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The exercise below is from my English exercise book:

Choose the one word or phrase - a, b, c or d - that best completes the sentence

She is interested in teaching ___ because she loves working with children.

a) semester
b) communication
c) work
d) profession

The given answer by the book is d), but I don't agree with the author's choice. What I found on Google that the phrase "teaching work" is used as frequently as "teaching profession".

If you agree with the author's answer, could you tell me the reason in this context?

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    Are you sure there is no article before the word teaching? I'd expect to see one if the next word was work or profession. Without the article, I'd simply say: "She is interested in teaching because she loves working with children." Moreover, I think career would be a better word than either work or profession: "She is interested in a teaching career because she loves working with children." Maybe I shouldn't judge a book by one problem, but t'd take the guidance from this book with a grain of salt. – J.R. Jul 23 '16 at 9:57
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    The noun "teaching" itself means "the job or profession of a teacher" and as a noun in a sentence, it requires the article. The "teaching profession/work" collocation sounds sort of tautological. Don't you agree? – Rompey Jul 23 '16 at 10:12
  • @J.R.: Thanks a lot. I know the book's author is not a native English speaker and that's why the sentence may sound odd to you. This is the exercise book in which students have to do answer the questions. I will tell this error to the teacher for his consideration. – doquan0 Jul 23 '16 at 10:34
  • @J.R.: Would you mind converting your above comment to an answer to this question, so I can consider to accept it as the best answer? – doquan0 Jul 23 '16 at 10:36
  • @Rompey: Thanks for your comment. I found on Google some sentences like "Where can I find teaching work?" and "What kind of teaching work is available in Australia?". Do we need any article "a/the" before "teaching work"? – doquan0 Jul 23 '16 at 10:41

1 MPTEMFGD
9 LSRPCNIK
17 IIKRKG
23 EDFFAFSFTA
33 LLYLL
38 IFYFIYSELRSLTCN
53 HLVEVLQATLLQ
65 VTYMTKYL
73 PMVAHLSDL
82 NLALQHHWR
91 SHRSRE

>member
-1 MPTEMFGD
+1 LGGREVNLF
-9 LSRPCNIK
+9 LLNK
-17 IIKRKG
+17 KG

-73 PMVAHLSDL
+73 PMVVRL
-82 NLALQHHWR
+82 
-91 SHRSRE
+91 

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You are right: c is correct and d is not.

She is interested in teaching work because she loves working with children

work is uncountable, so the sentence is grammatically correct. As others have said, the word work is not strictly necessary, but its usage in this way is common and idiomatic: similar usages include charity work or office work.

profession is countable, so the sentence is not grammatically correct as it stands. An article is required, for example:

She is interested in the teaching profession because she loves working with children

With the article, the sentence is grammatically correct and nobody would complain if somebody said this, but it would be regarded as quite formal.

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The teaching profession is the collection of teachers seen as a unified group. So It would be possible to say "She is interested in joining the teaching profession...".

You could even say "She is interested in the teaching profession...", with the word "joining" understood or implied. (It sounds slightly strange, as it suggests interest in teachers, not in teaching.)

You could not say "She is interested in teaching profession". The article "the" is required for idiomatic use.

You could say "She is interested in teaching work", in the same way as you could say "She is interested in building work" or '... legal work...'. The word 'work' doesn't require an article here.

As noted in comments, '... a teaching career...' or just '... interested in teaching...' are simple ways to express the same idea.

  • I agree with you that we need the article 'the' before 'teaching profession'. However, I'm not sure about the definition of the word 'profession'. The Cambridge dictionary also explains it as "any type of work that needs special training or a particular skill". So, how can I know when the word "profession" in my exercise book refers to work or to people? – doquan0 Jul 23 '16 at 10:50
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    From context (as always). It is slightly clearer if I use "medicine", since the noun and adjective are different. You can say "Medicine is a profession" (a type of work) but "the medical profession" (doctors etc. seen a group). When you say "the .... profession" you mean the latter. Compare with "The building trade" or "the motor trade". – James K Jul 23 '16 at 11:50
  • "He left the teaching profession in 1965 to start his own business". That is the example I took from the Cambridge dictionary, under the definition "any type of work that needs special training or a particular skill". Could you explain 'the ... profession' in this case? (Here is the link: dictionary.cambridge.org/dictionary/english/profession ) – doquan0 Jul 23 '16 at 16:44

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